There are several good reasons for entrepreneurs to set up their new business as a limited liability company (LLC) or corporation — chief among them being the personal liability protection that each structure affords the owners.
However, there are situations where an LLC or a corporation will NOT provide personal liability protection, including if a business owner:
Personally guarantees a business loan.
It is not unusual for a lender to ask owners of a new venture to sign a personal loan guarantee for an unproven business. If you decide to do that, you need to be aware that your LLC or corporation provides you with no liability protection for that particular debt. In addition, if you use your personal credit card for a business debt, you have no liability protection for that debt either.
Signs a contract individually.
This is a very common but potentially costly error since signing an agreement with your own name, individually, instead of on behalf of the business means you have agreed to be personally responsible for meeting the terms of the agreement.
Breaks the law.
Your LLC or corporation will not protect you if you break the law. This also applies if you make a misrepresentation on a credit or loan application.
Incurs a negligence or malpractice claim.
Attorneys, doctors, and other professionals that are at risk for personal liability lawsuits on the grounds of negligence or malpractice should have professional liability insurance to cover these claims.
Pierces the corporate veil.
To maintain a “corporate veil” –the legal separation that creates personal liability protection — you must observe certain corporate formalities, no matter the size of your company. These include keeping records on corporate bylaws, bank accounts, stock ledger, corporate meeting minutes, and conducting all business in the name of the corporation or LLC.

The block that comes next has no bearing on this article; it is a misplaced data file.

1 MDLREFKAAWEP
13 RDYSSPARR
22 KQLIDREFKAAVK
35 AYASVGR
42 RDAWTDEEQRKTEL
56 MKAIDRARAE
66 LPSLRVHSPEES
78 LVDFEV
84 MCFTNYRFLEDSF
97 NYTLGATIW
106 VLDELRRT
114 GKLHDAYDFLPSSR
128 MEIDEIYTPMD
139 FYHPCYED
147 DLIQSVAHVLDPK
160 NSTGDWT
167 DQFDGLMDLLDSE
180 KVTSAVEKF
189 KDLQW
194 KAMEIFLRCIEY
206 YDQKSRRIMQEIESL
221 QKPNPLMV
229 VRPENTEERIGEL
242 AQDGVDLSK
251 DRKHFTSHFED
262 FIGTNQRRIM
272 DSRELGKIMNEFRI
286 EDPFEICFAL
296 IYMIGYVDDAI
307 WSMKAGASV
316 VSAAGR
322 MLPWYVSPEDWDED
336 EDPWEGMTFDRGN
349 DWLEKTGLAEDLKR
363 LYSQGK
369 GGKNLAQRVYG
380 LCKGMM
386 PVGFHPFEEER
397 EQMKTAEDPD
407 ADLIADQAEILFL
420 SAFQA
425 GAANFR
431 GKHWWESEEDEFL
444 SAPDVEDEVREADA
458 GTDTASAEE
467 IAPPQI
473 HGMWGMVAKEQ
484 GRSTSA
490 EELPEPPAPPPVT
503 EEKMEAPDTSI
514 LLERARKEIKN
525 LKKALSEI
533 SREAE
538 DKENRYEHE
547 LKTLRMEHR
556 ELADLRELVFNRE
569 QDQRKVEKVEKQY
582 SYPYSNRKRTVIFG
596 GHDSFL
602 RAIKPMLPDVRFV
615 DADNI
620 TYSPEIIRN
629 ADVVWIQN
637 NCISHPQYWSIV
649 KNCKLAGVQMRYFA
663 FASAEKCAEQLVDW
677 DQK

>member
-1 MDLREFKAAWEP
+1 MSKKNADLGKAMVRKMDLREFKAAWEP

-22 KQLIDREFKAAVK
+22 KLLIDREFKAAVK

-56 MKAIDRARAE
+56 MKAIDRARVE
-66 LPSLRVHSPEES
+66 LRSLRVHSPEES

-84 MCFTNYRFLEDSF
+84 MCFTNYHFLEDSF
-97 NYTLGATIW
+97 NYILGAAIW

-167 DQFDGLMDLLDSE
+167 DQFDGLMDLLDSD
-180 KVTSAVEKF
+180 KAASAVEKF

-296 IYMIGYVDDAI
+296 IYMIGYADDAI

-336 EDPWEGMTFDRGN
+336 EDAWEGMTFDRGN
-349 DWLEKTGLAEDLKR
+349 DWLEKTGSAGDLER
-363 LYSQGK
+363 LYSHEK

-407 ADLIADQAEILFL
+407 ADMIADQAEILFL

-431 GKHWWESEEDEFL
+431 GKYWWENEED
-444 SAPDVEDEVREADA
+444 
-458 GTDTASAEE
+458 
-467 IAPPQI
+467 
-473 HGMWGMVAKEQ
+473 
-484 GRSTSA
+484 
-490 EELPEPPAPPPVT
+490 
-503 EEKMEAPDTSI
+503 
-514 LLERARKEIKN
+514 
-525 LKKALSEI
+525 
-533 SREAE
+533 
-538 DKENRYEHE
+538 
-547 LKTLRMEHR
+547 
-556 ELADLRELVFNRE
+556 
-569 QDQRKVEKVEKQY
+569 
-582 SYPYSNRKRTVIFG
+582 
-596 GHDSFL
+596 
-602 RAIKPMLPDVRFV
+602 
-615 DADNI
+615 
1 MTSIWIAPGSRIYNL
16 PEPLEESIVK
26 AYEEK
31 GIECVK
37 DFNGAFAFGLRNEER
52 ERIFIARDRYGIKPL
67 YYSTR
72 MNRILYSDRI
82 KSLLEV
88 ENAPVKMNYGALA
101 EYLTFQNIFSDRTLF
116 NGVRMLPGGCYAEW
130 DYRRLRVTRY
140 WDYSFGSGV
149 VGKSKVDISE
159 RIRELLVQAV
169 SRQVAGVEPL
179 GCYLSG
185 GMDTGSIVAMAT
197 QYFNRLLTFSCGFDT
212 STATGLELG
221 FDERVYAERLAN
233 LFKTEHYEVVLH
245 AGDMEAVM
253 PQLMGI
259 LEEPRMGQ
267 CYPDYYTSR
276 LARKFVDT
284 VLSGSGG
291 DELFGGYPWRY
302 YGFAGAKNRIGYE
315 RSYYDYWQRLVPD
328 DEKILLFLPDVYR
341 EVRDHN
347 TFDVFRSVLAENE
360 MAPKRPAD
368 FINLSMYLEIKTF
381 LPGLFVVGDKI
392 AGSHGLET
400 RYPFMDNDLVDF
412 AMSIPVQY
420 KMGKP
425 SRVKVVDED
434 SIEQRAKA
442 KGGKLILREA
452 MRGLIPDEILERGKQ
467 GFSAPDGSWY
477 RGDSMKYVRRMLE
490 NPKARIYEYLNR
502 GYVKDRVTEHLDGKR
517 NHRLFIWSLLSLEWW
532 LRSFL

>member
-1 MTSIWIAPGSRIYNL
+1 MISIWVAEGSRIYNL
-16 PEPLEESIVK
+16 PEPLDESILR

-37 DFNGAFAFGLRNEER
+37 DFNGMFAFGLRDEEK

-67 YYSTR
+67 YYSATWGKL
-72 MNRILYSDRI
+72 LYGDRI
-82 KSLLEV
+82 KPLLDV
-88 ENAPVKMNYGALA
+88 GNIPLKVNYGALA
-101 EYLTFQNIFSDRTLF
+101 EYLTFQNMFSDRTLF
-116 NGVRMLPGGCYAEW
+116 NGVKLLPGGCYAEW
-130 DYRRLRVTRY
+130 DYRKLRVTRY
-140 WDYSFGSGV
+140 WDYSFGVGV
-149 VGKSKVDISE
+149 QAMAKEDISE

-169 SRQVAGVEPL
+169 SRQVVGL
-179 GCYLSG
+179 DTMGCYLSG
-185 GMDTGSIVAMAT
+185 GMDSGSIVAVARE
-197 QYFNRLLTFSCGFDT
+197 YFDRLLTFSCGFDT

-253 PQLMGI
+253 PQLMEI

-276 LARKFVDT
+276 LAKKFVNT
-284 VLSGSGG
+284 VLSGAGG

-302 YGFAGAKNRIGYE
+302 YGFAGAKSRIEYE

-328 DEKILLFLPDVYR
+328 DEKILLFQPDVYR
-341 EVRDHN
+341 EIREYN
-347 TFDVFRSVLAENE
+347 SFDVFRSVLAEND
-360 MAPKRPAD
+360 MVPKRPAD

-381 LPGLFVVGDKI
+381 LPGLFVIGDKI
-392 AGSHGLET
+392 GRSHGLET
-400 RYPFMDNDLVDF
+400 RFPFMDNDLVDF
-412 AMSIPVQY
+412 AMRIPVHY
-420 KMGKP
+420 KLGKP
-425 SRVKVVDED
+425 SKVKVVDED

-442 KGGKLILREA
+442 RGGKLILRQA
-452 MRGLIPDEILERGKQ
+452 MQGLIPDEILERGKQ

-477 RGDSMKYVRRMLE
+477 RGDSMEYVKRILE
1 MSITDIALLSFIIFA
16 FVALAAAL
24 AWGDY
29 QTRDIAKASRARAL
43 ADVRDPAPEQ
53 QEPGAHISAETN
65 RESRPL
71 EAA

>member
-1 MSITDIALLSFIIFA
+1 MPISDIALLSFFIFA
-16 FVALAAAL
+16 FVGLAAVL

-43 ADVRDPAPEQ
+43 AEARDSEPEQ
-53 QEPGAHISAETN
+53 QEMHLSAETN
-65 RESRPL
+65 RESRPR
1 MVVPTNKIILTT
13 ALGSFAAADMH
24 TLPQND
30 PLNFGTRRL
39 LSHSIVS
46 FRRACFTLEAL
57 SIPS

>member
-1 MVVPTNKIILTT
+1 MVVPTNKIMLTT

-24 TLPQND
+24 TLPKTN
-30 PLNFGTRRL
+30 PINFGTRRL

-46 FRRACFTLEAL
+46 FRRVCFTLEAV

Failure to maintain compliance can result in what is known as “piercing the corporate veil,” which is a legal finding by the court that in fact, a business does not exist separate from its owner — in other words, the business has been operating as an “alter ego” instead of as a separate and distinct business entity.
Under the alter ego doctrine, the legal liability protection of the entity can be set aside by a court if it is found that the company was used as a mere shell by persons or other entities for a wrongful or inequitable purpose. If a court finds that the owners of a corporation or LLC used that entity as an extension of themselves or misappropriated corporate assets to enrich themselves, the alter ego doctrine may apply.
Williams Mestaz, L.L.P., has the experience and reputation that you want when you are dealing with a business-related lawsuit. We are here to obtain the best possible outcome for your situation. Do not hesitate to contact Williams Mestaz, L.L.P., at (602) 256-9400, and see how we can help you resolve your legal matter.